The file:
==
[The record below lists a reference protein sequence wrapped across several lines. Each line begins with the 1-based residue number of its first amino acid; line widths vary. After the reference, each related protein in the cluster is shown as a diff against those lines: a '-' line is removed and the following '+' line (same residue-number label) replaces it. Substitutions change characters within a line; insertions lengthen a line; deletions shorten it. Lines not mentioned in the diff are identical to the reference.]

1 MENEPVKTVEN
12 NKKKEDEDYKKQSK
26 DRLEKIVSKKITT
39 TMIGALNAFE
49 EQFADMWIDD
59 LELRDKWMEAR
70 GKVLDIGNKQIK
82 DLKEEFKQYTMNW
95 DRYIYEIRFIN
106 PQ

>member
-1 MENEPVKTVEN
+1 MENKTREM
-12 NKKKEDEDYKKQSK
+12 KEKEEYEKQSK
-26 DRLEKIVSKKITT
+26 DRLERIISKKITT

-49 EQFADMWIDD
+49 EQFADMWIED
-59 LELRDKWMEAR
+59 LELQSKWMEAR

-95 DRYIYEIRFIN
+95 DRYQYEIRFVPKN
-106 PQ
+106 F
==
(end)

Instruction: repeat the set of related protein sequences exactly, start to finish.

[The record below lists a reference protein sequence wrapped across several lines. Each line begins with the 1-based residue number of its first amino acid; line widths vary. After the reference, each related protein in the cluster is shown as a diff against those lines: a '-' line is removed and the following '+' line (same residue-number label) replaces it. Substitutions change characters within a line; insertions lengthen a line; deletions shorten it. Lines not mentioned in the diff are identical to the reference.]

1 MENEPVKTVEN
12 NKKKEDEDYKKQSK
26 DRLEKIVSKKITT
39 TMIGALNAFE
49 EQFADMWIDD
59 LELRDKWMEAR
70 GKVLDIGNKQIK
82 DLKEEFKQYTMNW
95 DRYIYEIRFIN
106 PQ

>member
-1 MENEPVKTVEN
+1 MENKTREM
-12 NKKKEDEDYKKQSK
+12 KEKEEYEKQSK
-26 DRLEKIVSKKITT
+26 DRLERIISKKITT

-49 EQFADMWIDD
+49 EQFADMWIED
-59 LELRDKWMEAR
+59 LELQSKWMEAR

-95 DRYIYEIRFIN
+95 DRYQYEIRFVPKN
-106 PQ
+106 F